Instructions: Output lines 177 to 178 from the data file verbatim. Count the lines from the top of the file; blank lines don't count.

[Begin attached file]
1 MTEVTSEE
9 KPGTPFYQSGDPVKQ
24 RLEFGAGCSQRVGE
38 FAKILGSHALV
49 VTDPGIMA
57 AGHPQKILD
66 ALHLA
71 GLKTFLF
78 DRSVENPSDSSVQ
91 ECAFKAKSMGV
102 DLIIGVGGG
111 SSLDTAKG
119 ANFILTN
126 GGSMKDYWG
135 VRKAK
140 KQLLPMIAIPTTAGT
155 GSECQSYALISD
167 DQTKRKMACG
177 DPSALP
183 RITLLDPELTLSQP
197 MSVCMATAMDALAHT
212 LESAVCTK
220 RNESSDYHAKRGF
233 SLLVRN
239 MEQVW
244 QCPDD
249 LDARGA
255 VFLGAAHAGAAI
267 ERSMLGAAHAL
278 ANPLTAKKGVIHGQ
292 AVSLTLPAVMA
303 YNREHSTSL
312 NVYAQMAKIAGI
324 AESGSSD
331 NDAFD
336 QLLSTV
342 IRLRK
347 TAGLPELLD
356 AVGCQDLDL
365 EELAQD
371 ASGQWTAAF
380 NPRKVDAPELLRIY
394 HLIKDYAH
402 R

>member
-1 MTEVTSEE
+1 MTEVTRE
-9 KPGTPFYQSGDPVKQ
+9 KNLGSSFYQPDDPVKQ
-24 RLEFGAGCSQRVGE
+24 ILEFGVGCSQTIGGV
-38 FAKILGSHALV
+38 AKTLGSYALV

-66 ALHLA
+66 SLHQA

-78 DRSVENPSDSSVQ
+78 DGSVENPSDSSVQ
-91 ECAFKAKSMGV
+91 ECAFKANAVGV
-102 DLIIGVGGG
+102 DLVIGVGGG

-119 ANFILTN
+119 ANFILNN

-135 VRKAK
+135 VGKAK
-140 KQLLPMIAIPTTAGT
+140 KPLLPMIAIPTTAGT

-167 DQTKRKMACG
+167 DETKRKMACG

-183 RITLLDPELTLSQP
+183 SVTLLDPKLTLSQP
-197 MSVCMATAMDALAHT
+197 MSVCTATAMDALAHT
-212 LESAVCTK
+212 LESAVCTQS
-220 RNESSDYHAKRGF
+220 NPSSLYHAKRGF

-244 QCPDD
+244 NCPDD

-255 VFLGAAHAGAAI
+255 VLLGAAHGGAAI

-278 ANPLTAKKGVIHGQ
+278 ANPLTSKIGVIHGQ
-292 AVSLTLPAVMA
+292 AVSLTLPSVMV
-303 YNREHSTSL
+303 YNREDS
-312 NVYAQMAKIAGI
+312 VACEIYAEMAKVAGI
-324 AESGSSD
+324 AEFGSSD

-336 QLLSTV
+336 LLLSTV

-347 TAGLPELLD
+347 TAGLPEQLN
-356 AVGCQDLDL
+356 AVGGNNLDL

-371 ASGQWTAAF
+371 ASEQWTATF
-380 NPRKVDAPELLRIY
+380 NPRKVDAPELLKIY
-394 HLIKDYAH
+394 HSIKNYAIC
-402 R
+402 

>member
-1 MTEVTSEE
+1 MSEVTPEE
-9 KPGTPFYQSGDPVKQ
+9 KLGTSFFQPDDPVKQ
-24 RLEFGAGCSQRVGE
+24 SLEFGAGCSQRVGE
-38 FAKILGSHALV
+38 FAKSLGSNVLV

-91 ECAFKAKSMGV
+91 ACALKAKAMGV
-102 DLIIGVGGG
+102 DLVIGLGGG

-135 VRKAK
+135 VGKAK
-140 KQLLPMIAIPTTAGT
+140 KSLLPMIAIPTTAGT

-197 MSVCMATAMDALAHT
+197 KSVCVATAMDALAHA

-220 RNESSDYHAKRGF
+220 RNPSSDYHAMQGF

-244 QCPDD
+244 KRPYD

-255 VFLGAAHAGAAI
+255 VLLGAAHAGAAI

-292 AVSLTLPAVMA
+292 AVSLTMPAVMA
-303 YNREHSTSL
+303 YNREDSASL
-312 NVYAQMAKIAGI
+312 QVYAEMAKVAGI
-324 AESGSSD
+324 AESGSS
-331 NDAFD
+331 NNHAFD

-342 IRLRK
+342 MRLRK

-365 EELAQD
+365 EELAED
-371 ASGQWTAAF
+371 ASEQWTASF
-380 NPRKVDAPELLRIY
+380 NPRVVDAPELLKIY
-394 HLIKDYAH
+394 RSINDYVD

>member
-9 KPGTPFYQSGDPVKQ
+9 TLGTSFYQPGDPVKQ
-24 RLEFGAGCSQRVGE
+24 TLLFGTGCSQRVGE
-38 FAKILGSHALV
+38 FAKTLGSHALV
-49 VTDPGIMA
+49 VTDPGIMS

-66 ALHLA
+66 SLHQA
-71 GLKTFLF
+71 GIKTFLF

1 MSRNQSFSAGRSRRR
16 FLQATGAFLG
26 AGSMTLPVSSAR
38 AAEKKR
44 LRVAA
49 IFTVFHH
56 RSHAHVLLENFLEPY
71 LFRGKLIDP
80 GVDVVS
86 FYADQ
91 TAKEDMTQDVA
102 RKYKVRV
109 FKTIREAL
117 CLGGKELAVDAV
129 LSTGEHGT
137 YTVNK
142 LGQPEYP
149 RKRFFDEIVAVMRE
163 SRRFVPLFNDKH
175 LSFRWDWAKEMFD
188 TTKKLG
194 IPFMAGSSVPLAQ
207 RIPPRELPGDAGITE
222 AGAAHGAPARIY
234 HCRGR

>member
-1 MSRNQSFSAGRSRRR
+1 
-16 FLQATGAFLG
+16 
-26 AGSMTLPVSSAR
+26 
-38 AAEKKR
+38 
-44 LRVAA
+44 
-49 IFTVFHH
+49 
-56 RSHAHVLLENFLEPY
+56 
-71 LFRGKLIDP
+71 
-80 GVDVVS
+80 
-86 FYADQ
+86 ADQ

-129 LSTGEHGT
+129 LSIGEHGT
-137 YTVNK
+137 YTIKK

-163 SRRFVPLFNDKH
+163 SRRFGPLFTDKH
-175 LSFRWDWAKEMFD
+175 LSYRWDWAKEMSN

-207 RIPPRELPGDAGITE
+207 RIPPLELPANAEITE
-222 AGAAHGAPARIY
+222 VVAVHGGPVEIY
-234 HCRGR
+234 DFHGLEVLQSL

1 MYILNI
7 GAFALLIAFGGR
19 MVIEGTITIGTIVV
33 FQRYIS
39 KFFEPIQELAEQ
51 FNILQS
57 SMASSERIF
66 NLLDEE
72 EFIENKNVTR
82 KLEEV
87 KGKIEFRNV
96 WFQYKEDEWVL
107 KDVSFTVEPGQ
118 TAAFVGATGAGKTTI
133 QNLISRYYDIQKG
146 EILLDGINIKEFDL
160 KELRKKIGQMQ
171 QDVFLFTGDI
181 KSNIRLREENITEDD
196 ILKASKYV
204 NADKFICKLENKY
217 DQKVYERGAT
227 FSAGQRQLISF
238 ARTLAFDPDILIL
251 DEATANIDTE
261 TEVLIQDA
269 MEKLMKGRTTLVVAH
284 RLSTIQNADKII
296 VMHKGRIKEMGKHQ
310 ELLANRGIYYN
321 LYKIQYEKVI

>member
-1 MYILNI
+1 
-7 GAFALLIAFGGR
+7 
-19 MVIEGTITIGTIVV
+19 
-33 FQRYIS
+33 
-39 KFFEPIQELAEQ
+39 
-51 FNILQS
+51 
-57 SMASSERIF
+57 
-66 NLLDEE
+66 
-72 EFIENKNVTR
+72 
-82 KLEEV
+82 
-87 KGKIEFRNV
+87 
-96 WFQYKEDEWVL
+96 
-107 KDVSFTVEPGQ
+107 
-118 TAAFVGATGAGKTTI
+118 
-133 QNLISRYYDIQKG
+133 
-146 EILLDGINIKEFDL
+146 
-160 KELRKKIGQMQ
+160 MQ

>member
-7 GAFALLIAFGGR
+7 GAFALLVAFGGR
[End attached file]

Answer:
117 CLGGKELAVDAV
129 LSTGEHGT